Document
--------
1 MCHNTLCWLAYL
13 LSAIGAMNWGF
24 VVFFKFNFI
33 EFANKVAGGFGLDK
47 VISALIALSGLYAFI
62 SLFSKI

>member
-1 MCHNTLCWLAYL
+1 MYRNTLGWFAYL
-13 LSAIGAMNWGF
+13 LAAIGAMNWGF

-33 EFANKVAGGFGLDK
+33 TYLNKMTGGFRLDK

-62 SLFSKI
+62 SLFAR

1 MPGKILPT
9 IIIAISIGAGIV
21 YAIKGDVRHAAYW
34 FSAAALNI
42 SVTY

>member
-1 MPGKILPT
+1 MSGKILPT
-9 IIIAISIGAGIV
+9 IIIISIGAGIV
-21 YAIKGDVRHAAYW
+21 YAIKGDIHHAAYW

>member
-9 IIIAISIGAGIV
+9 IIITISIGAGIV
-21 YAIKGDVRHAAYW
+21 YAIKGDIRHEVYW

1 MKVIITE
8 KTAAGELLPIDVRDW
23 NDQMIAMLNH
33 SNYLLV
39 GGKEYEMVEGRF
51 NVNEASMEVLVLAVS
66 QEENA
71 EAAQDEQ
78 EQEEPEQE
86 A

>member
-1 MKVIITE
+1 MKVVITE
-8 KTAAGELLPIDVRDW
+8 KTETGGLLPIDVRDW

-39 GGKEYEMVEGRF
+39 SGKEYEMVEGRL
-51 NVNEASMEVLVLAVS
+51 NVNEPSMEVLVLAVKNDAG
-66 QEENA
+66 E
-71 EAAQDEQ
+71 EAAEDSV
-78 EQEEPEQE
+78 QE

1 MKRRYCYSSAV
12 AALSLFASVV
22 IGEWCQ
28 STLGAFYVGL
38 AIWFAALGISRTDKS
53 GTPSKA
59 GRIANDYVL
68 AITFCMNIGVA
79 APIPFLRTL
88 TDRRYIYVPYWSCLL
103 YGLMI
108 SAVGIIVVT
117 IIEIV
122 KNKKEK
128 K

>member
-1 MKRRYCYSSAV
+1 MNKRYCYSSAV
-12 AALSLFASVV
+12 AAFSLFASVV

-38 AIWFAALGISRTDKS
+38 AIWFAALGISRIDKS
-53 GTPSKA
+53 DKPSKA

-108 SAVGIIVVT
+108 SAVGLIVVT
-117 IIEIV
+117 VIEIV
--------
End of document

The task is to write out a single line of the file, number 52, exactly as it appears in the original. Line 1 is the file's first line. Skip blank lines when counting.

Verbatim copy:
-66 QEENA